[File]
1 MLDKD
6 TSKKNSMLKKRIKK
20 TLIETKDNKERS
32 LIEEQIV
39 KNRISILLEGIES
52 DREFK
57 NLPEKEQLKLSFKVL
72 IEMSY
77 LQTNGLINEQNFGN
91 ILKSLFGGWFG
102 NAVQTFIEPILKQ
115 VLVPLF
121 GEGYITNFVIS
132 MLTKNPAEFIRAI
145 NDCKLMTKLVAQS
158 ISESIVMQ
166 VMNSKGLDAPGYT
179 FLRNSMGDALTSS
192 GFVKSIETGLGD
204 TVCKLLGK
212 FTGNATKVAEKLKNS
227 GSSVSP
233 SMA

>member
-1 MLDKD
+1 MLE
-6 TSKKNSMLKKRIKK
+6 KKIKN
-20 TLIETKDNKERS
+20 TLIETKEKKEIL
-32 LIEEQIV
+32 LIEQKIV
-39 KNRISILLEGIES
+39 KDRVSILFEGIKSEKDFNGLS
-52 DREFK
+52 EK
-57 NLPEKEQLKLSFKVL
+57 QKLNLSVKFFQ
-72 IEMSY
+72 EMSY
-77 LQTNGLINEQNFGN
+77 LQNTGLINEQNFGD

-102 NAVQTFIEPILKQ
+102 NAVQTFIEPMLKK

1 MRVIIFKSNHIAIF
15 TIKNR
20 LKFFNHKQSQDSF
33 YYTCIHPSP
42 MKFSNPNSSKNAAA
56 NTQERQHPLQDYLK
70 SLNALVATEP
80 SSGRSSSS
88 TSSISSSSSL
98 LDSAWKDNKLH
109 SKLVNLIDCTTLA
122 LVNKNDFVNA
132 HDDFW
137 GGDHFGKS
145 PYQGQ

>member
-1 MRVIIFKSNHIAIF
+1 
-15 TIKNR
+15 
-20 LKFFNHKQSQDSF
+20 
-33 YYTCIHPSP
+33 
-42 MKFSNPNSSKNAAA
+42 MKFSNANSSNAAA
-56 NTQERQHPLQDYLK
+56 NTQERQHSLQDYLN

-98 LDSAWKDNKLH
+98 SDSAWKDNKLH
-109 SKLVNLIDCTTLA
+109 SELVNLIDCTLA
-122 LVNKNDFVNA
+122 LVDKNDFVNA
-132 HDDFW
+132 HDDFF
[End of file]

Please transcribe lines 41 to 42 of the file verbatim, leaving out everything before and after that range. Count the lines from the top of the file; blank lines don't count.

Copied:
-77 LQTNGLINEQNFGN
+77 LQNTGLINEQNFGD